Quick Tips – getting PR to communicate with you

What's your favourite communication strategy for PR?

It’s happened to every journalist I know. You need to talk to a PR person to get some piece of critical information and they don’t respond to email or messages promptly. How do you get PR to communicate with you and respond in a timely manner? Here are two tips. One was passed on by a colleague and the other was one I resorted to recently.

1. Check your email for when PR usually sends their messages

This tip was passed on by my friend Zara, the Editor of PC World New Zealand. When you need to send an email to a PR person and want them to respond, search back through your email and look at what time the PR person usually sends their mail to you. This will give you an insight into their work habits and help you find a time they’re more likely to respond to you.

2. Go public

I used this tip just this week. I called a PR agency who had promised me a review unit for a product round up I’m currently writing. As I’d not heard back, I made a call to their office and was told someone would bet back to me within half an hour.

Well over an hour passed and there was no call. So I sent a message over Twitter – in the public tweetstream – making mention of the slow response. Within a few minutes I received a direct message telling me someone was going to call me within the next 15 minutes – a promise that was met.

So – what are your tips for getting PR folks to respond to your requests? Is there a trick that works for you. Please share your tips through the comments below.

Starting out – how to advertise

When you first start out freelancing, it’s important to work at getting new clients. Without clients, there’s no work to do. If there’s no work, there’s no meny coming in. And without money the whole roof over your head and food thing starts to look like a luxury. But how do you advertise and let people know you’re out there?

During the first months of your new business – and you are a business and need to operate like one – you need to work hard at finding new customers and keeping them. That means delivering above and beyond what they expect.

A couple of weeks ago, guest poster David Hague told the story of a motel he stayed at. In case you missed the main points, here’s a summary:

  • deliver great service
  • deliver something unexpected that’s easy to do
  • keep customer records and note what they really liked for when they return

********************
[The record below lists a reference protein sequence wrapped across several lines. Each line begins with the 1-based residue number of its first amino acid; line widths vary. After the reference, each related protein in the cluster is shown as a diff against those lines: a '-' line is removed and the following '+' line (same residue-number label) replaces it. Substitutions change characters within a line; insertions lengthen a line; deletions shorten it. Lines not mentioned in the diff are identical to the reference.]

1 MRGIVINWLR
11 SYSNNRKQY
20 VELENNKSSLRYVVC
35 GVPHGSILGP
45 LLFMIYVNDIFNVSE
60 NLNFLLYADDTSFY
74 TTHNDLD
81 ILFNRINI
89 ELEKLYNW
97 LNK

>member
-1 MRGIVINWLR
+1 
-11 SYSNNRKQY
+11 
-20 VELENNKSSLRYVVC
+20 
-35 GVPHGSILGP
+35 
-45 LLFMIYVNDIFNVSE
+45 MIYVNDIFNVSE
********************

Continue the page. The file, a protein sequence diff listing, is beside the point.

The unexpected thing is the hard one to do and will vary for every customer. It might be providing some extra images with a story or nice packaging if you’re delivering a product. Whatever it is – make it memorable.

Another post over at the Pocket Mojo blog describes a software developer who says the following:

We do not want to annoy you in any way.

Look at your workflow. Is there something you do that forces your customer to change what they want to do to fit in with you? If there is – you need to change it.

So, what’s all this got to do with advertising?

Happy customers become advocates. Every piece of research I’ve read on the topic says that referrals by happy customers are THE best form of advertising. How many times have you purchased a product or hired a tradesperson on the basis of a friend’s recommendation?

Your clients are the best and cheapest advertisers for your business.

What do you do for your clients that helps you stand out? What can you do to get more referral business? Share you thoughts in the comments.

Go the extra mile

This is a guest post by David Hague, editor of AusCam Online. If you want your clients to remember you, this story will tell you what you need to do. You can follow David on Twitter  – he’s @vbthedog

Many years ago, I had occasion to drive from the Gold Coast where I was living at the time to Mackay in northern Queensland – a journey of about 873km (or 542 miles). My younger brother lived there and from time to time I’d make the 12 hour trip for a break.

This particular trip, as I approached Rockhampton at around 4.00 in the afternoon the skies got darker and darker, lighting started flashing interspersed with enormous thunderclaps and the rain started to pelt down. This was now not driving weather.

I stopped at the first motel I came to in Rockhampton – the Country Comfort – and decided to stay the night and finish the journey in the morning.

The service was fabulous, the steak was great and the owners were very friendly – even offering a complimentary port along with a chat.

I got up next morning bright and early to get going. The skies were clear and things were starting to dry out. I got my stuff together, such as it was, and went to the car, to find a leaflet under the windscreen wiper.

We all have foibles about one thing or another and I am not immune from them having a few myself – one being an intense dislike for people who put litter under my windscreen wiper! I ripped it out and was about to screw it up and find a bin when I noticed the motel’s logo on the top. It was a note from a staff member that read,

“We noticed your car was dirty after your trip, so this morning after the rain we took the liberty of washing it and cleaning the windows. Have a safe onward journey”.

I was thoroughly gobsmacked!

This was surely a brilliant example of a business going the extra mile and almost guaranteeing repeat business. But it doesn’t quite end there. Almost 12 months later I made the same trip and made a point of again staying at the Country Comfort. Not only did they remember my name, what wine I drank and the meal I had, they again also washed my car.